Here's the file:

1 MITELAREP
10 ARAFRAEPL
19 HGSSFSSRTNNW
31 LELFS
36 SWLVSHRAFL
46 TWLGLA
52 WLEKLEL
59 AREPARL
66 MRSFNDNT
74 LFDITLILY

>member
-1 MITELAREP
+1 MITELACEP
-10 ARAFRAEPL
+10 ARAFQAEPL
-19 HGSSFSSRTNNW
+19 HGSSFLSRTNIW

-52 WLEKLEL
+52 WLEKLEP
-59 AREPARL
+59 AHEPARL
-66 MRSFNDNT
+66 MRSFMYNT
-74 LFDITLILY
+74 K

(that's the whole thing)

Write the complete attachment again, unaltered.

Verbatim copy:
1 MITELAREP
10 ARAFRAEPL
19 HGSSFSSRTNNW
31 LELFS
36 SWLVSHRAFL
46 TWLGLA
52 WLEKLEL
59 AREPARL
66 MRSFNDNT
74 LFDITLILY

>member
-1 MITELAREP
+1 MITELACEP
-10 ARAFRAEPL
+10 ARAFQAEPL
-19 HGSSFSSRTNNW
+19 HGSSFLSRTNIW

-52 WLEKLEL
+52 WLEKLEP
-59 AREPARL
+59 AHEPARL
-66 MRSFNDNT
+66 MRSFMYNT
-74 LFDITLILY
+74 K